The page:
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National Physiotherapy Month: Kristen Ward’s story


Kristen Ward, physiotherapist based in Prince George
Kristen Ward, physiotherapist based in Prince George

May is Physiotherapy month in Canada! Across Northern Health, we're celebrating the amazing work of physiotherapists. This week, we're highlighting Kirsten Ward, a physiotherapist at the University Hospital of Northern BC in Prince George who has worked with the Pain Clinic for nearly a year. Kristen was part of a pilot project measuring the impact of physiotherapy on chronic pain. Because of the success of that project, the clinic has received funding to create an allied health team within the Pain Clinic. It will include a physiotherapist, an occupational therapist, a social worker, and a mental health clinician.

What does your day-to-day look like?

Right now, my day-to-day is mostly one-on-one physiotherapy appointments with folks that are being seen by the Pain Clinic or that are on the waitlist. We're trying to get those folks seen in some way. We’re looking at doing group education and group classes in the future. This will help with the waitlist for allied health services in the Pain Clinic.

What do you enjoy most about your role in the Pain Clinic?

For me, the best part about my role is working with people. They’ve been dealing with problems for so long and waiting for some sort of help. A lot of these folks have tried physiotherapy or massage in the past, but it was 5-10 years ago. Being able to get them back and for them to say "Hey, I want to try this" is very rewarding. Even if it doesn't really change their pain, seeing them function better in life is rewarding.

Can you tell me a little bit about what it's like working in the Pain Clinic alongside physicians, nurses and the allied health team?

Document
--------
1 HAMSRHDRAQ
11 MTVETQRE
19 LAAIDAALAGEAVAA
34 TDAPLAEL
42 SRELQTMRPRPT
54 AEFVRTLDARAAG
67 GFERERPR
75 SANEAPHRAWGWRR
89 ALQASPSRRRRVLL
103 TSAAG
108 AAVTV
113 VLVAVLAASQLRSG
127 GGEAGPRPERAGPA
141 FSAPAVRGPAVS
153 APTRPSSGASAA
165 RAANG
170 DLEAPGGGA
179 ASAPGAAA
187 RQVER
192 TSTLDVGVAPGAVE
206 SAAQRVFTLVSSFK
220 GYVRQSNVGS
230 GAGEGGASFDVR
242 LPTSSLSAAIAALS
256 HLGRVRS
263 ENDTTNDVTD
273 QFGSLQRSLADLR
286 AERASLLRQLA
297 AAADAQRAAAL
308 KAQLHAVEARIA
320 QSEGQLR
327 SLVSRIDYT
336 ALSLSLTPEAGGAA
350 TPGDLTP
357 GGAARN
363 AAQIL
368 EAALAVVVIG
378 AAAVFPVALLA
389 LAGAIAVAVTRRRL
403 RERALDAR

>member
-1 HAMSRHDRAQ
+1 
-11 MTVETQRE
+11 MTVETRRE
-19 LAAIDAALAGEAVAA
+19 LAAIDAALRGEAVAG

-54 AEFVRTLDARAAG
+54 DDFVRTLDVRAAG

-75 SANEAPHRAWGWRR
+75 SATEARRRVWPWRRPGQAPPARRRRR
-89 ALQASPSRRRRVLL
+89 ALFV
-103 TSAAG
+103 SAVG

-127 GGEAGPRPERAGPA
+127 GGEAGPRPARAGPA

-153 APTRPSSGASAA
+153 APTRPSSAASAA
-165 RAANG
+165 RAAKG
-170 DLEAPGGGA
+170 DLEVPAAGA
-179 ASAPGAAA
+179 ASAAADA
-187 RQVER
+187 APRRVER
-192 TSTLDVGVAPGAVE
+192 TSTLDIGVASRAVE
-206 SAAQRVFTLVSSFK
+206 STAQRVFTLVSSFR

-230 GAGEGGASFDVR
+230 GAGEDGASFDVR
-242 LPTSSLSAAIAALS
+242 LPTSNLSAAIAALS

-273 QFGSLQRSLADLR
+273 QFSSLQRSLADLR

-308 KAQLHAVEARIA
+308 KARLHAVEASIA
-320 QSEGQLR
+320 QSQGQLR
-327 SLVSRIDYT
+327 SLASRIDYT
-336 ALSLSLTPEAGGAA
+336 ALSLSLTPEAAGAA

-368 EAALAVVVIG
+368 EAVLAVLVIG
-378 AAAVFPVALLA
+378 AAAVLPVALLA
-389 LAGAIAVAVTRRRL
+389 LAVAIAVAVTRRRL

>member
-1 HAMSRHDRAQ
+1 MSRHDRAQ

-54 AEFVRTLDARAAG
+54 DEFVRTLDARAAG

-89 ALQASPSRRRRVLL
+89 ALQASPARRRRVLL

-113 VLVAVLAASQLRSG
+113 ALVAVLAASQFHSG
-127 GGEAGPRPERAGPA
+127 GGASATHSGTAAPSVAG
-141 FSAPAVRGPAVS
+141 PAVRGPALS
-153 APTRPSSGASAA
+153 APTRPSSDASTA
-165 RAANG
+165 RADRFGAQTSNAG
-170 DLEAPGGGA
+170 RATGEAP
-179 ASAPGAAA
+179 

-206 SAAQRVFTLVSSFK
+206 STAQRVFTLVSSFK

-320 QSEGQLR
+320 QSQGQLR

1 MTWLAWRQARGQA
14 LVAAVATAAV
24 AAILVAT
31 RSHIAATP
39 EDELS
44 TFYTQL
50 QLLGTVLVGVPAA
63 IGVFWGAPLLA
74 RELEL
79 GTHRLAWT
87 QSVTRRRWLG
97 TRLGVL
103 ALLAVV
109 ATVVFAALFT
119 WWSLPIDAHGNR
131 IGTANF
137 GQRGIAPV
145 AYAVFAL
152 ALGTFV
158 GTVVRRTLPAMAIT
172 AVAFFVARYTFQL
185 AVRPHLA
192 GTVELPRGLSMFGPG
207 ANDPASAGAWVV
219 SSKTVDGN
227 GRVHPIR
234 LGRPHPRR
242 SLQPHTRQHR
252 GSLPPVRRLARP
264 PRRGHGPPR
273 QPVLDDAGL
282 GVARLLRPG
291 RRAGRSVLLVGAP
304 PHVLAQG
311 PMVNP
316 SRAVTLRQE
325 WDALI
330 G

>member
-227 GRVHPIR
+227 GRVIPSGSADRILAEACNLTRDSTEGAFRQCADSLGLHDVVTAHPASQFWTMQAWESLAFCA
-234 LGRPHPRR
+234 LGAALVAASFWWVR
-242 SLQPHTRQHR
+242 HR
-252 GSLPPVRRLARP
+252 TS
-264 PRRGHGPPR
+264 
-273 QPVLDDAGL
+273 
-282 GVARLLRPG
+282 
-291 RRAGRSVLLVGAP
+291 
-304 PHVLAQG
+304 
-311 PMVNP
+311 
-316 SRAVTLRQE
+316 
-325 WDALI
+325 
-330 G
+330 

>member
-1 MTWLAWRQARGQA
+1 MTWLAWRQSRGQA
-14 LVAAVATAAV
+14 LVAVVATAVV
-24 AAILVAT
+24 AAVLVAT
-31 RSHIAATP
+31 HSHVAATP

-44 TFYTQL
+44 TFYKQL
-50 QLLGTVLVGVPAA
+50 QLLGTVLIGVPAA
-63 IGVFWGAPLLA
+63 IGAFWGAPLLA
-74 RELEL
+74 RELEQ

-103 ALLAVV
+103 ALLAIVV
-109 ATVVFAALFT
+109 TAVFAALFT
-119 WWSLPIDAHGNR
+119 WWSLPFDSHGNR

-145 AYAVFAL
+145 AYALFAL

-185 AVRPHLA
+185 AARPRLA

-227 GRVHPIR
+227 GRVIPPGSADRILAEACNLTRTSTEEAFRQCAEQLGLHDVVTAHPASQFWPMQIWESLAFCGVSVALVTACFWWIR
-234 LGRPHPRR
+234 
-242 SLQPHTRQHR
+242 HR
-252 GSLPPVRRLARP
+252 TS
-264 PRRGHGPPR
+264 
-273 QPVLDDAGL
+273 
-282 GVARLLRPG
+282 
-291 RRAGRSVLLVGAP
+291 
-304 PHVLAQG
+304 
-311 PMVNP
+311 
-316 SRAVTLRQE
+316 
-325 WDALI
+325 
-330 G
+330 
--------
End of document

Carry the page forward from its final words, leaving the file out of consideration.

It's been a really great experience for me so far. We're trying to get it all set up with the allied health team, as the occupational therapist and the social worker just started at the beginning of April. Everybody is so enthusiastic. The physicians and nurses have been so kind, taking us under their wing and teaching us about their work. So, they've been great mentors for this.

How does your role impact the public?

I like to think that it's opened some doors for the general public. We'll be able to create chances for people to be seen by health professionals faster so they can live their lives more fully and with less pain. Hopefully now that we have this team in place, we’ll be able to get through a lot of the waitlist.

What’s one thing you wish the public knew about the role physiotherapists play in a chronic pain setting?

I think knowing that there's more options available than just injections or surgeries. They can take the form of exercise, education, graded exposure to activities, adaptation, or pacing. There's so many tools and strategies that you can use to live your life to the fullest!

Is there anything else you’d like to highlight about your role in the pain clinic?

We're trying to take the education classes online. We’ll also be working with folks throughout Northern Health, so it's not going to be Prince George-specific. We're trying to take what we can to a virtual setting, as many pain clinic patients are coming from out of town. It's the only one in Northern Health, so it services the entirety of the area.